Re: Moon Venus Lunar - Interpretation of results
From: Jim Rives
Date: 2020 Jan 31, 17:46 -0800
In your reply you said:
"But when you are doing lunars, what you are concerned about is the speed of the Moon against the background of the fixed stars. The Moon is moving at about 12 degrees per day across the sky, so you would expect any lunar distance to a star (near the ecliptic), or Venus in this case, to change by about 12 degrees per day. That is about 30 minutes of arc per hour.
So, if have an error of 16' in your lunar distance, that actually amounts to about 32 minutes error in time."
I knew that I was determining the error of the LD, but couldn't relate that error to the sun's movements (or longitude). Using the lunar rate and the error in the observed angle give you time. And time is a solar concept (probably getting in over my head here). But knowing time and the sun's rate, you can translate that to both time/ and longitude.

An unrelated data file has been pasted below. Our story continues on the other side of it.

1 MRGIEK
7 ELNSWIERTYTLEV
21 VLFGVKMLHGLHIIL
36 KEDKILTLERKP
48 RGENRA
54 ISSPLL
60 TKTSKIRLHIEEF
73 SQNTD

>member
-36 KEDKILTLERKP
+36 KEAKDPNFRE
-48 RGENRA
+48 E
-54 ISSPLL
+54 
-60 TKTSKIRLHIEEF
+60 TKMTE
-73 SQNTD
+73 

I just had absolutely no idea how the Error in Lunar and the Approximate Error in Longitude were related. The next few lunars I'll be sure to manually recalculate Frank's Lunar calculator output to let it sink in. Thank you for the help.